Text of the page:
The funniest mistake I made when I was first starting happened when I was going to meet with Tyler Perry to get him to record a radio spot for our House of Payne marketing campaign. I was the lead marketer for his new show, but I was also just starting out in the industry. When I went to record with him, I assumed he was a “big name” and I was “small potatoes.” But when I got there, I had him read the script and he asked me “Is that ok?” I wasn’t prepared for that! But I quickly perked up and said it was good, but we needed more. I had no idea he looked to me for direction and input. It was my first time recording any superstar talent. I learned my lesson after mistakenly thinking I wasn’t enough of an executive to offer any real perspective. From that day forward, I learned I should embrace my space as an expert, even if I’m not sure I am one at the time. I’m smart, I’m talented, and I’m a quick learner. So why not? Remember this: when people give you invite you to share your opinion, give it! In every situation, you either take your power in the moment or give it away. Always take it.

Ok thank you for all that. Let’s now jump to the main focus of our discussion. Can you describe how you are helping to make popular culture more representative of the US population?

I am helping to make popular culture more representative in the fact that I started my own multicultural marketing agency, Pop’N Creative, on the sole fact that I was frustrated to not have enough Black-owned marketing agencies to reach out to for marketing ideas. My co-founder, Jessica Lane, and I also noticed there were not a lot of Black women-led marketing agencies. Given the recent faux pas moments that brands have had in 2017 until now, it seemed that there was definitely a space that we could carve out to help brands and companies win with multicultural audiences. After launching Pop’N Creative earlier this year, and upon the protests against the murder of George Floyd, this moment in our culture has made room for Pop’N Creative to be a strong voice in diversifying Hollywood and ethe entertainment industry. We also created a free, downloadable Brand Action Guide — available on popncreative.com — to help brands understand the nuances they need to think through when trying to dismantle racism from the inside out. This is the way we create change and forward movement in our industry. Sharing is caring.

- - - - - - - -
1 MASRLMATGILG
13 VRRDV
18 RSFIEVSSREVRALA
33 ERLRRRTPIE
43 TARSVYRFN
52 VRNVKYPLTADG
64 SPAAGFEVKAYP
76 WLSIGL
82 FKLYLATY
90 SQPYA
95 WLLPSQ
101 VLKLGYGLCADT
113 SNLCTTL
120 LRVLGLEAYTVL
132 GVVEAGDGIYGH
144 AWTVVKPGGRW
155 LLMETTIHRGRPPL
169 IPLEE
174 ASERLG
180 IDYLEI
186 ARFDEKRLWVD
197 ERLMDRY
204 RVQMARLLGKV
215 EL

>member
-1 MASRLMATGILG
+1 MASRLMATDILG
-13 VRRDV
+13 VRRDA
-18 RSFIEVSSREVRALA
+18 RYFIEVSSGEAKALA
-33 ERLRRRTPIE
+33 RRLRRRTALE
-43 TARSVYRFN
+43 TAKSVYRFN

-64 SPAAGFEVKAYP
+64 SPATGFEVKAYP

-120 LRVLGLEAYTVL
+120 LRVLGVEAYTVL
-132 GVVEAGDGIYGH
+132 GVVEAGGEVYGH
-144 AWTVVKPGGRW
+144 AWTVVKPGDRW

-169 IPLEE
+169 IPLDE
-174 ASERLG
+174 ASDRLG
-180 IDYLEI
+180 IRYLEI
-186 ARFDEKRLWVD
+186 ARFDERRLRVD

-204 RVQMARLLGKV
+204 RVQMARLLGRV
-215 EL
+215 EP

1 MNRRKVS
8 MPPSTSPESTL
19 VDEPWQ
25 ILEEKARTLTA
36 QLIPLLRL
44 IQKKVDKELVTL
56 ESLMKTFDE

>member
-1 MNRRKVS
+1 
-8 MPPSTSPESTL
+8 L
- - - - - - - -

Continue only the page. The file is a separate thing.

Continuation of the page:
Wow! Can you tell us a story about a particular individual who was impacted by the work you are doing?

I’m not sure of an actual individual by name, but I hope someone has been impacted positively by the work I’m doing.

As an insider — this might be obvious to you — but I think it’s instructive to articulate this for the public who might not have the same inside knowledge. Can you share three reasons with our readers about why it’s really important to have diversity represented in Entertainment and its potential effects on our culture?

Hollywood is masterful at telling stories, however, if all of the stories start to look or sound the same, people would be disinterested. People would say “I’ve seen this one before.” It would be like Netflix or Hulu having only one movie on its platform for you to watch. How long would that keep your interest? In similar fashion, the entertainment industry will only survive the dooms of potential boredom if it continues to have more diversity within it. There are 7.6 billion people in the world and no two stories are exactly the same. This means that there are infinite opportunities to tell stories that would resonate on different levels with different people around the world. The more diversity we see both in front of the camera and behind the lens, the more we will see this world become a better place. We cannot possibly meet every single person in the world, but we can become more tolerant, accepting, and loving of others if we can experience some semblance of their life story in the form of authentic storytelling. We will be able to understand different cultures, identify different struggles, and appreciate the rich complexity of life experiences that are different than our own. We need diversity in entertainment not to entertain us, but to educate us and enhance us as human beings experiencing life together on the same planet.